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How Social Media Is Harmful

Social media has changed our society in many ways, from allowing us to stay updated in real-time with friends and family to putting us in touch with ideologies and information that we might never have come across otherwise.

It can even help people find support in communities when they are struggling with issues they wouldn't feel comfortable talking about with their closest friends in real life. Still, social media can and is used to harm and amplify damaging content detrimental to consumers, from promoting fabricated and unattainable standards of attractiveness and out-of-reach lifestyles to turning vulnerable youths into extremists.

However, when it comes to the law, social media platforms enjoy exceptional immunity from liability, even when published studies and leaked internal information show how social media is harmful, sometimes with reckless disregard. That may change, though, at any time. To delve into this, we have to take a look at current cases that are being reviewed by the Supreme Court, as well as present-day laws on the books which dictate how social media lawsuits are handled by the courts.

The lawyers at Morgan and Morgan understand that when you or someone is hurt by social media, you want answers and accountability. We believe that when social media platforms use algorithms and designs that are constructed to exploit and manipulate, they should have a responsibility when it inevitably leads to harm.

If you’ve been affected by the dangers of social media, contact us today to learn more about your ability to take action.

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Get answers to commonly asked questions about our legal services and learn how we may assist you with your case.

  • What Is Section 230 of the Communications Decency Act?

    To understand why it's so hard to hold social media platforms responsible for hosting and even feeding harmful content to consumers, you first have to look at Section 230 of the Communications Decency Act of 1996. When it passed more than 30 years ago, it was done to protect website companies from being sued when users of the websites posted material that others might consider objectionable.

    For example, if a news site that allowed comments on its content ran an article about a local businessperson, and one commenter wrote, "that guy is a pedophile," the businessperson wouldn't be able to hold the news site liable because it didn't create the content. However, the businessperson might be able to sue the person who wrote the comment for defamation, that is, of course, if the statement was untrue.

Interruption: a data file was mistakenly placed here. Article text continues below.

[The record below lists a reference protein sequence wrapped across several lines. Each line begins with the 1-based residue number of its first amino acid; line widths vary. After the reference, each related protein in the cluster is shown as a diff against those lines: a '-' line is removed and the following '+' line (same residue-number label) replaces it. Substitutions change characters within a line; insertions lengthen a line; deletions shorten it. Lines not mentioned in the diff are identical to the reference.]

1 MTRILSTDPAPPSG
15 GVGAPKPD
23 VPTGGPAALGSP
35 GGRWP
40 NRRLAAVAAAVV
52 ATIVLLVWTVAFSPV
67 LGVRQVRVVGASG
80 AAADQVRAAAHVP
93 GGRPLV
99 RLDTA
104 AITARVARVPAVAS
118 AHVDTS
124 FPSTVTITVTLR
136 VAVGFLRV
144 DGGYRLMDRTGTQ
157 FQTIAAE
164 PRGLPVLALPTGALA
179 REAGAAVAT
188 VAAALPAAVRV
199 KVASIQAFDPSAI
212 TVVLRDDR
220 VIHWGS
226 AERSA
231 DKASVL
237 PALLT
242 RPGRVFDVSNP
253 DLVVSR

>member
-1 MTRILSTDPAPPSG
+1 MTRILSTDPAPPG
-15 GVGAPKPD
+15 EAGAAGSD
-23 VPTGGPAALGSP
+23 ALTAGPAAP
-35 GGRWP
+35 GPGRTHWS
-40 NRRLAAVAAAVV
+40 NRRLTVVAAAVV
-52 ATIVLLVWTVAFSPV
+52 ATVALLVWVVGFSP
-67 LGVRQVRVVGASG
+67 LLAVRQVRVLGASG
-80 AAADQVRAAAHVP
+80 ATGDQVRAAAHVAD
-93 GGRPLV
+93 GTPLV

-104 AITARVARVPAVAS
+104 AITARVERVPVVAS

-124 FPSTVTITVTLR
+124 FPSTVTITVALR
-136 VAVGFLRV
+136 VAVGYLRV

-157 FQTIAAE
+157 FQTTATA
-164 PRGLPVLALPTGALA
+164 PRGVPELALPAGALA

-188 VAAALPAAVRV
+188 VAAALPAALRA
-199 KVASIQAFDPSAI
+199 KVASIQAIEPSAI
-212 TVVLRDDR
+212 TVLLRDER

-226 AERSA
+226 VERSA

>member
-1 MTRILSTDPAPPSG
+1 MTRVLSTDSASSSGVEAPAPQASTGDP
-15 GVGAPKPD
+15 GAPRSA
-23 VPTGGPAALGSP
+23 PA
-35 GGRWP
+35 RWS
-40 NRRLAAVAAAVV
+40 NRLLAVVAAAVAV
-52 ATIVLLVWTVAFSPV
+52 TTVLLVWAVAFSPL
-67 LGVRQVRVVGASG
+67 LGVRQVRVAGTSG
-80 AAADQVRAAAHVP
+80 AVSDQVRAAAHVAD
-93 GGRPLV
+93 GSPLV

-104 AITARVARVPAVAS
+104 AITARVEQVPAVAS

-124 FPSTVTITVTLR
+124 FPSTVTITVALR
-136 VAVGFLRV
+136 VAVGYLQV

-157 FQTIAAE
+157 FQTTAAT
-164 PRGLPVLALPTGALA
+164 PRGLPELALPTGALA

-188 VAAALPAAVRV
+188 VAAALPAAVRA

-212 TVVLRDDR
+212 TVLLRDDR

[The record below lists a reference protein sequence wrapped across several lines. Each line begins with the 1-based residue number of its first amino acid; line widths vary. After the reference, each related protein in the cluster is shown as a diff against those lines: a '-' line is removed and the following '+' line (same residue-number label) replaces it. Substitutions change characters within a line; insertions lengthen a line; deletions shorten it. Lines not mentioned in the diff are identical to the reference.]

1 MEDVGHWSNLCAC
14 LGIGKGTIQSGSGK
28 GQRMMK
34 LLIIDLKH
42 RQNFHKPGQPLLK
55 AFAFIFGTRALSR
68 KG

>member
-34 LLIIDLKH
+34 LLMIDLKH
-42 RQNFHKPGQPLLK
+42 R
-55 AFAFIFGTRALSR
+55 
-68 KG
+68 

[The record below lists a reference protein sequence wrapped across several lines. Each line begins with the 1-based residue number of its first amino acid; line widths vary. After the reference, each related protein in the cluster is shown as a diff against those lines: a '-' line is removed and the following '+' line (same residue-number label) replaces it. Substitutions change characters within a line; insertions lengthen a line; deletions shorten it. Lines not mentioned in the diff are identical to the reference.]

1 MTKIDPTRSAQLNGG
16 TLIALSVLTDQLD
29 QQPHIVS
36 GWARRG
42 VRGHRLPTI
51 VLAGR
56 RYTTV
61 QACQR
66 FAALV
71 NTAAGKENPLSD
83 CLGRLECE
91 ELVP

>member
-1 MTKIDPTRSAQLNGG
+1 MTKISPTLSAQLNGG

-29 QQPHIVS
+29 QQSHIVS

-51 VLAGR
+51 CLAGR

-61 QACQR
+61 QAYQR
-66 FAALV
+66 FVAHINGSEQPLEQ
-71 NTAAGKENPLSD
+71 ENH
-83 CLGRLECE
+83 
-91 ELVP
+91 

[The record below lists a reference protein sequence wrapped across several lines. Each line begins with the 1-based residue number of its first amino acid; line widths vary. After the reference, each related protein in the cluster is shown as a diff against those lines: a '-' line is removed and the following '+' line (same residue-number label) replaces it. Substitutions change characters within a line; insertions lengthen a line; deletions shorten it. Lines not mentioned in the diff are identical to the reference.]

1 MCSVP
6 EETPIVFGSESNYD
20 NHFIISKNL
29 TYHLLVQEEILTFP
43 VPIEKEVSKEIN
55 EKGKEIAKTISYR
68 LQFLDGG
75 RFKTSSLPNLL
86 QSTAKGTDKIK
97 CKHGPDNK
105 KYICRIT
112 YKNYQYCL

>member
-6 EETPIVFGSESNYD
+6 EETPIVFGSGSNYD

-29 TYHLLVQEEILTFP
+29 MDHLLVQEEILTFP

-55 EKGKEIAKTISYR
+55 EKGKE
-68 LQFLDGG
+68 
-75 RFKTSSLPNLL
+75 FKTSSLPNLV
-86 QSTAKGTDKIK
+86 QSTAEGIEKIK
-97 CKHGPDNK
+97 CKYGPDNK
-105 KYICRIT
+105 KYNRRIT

The second part of Section 230 allows website platforms to remove content they find is "obscene, violent, harassing, or otherwise objectionable," regardless of constitutional protections. Conversely, if the website platform chooses to leave the content up, it still cannot be held liable for any harm it causes.

    When the Communications Decency Act was passed, it was a different world than it is today. In 1996, only about 9.5 million Americans were using the Internet. Today, the number is over 300 million. That's just about all of us. Still, while we intend to talk about how social media is harmful and the ways to hold social media executives accountable for damages to families and individuals, what is being argued at the Supreme Court will likely determine a path forward.

    Likewise, politicians will have input into the future of internet platforms and how much accountability will lie at the feet of internet giants like Google, Meta, TikTok, Twitter, and others. According to a former official at the Federal Communications Commission, they have three options from which to choose. Leave it as it is, repeal, or replace it. Section 230 has come under fire from both Democrats and Republicans in recent years. Democrats believe Section 230 has allowed hate speech and misinformation to flourish. At the same time, it draws Republican ire for the alleged suppression of conservative content.

  • What Is the U.S. Justice System Considering Concerning Free Speech and the Internet in 2023?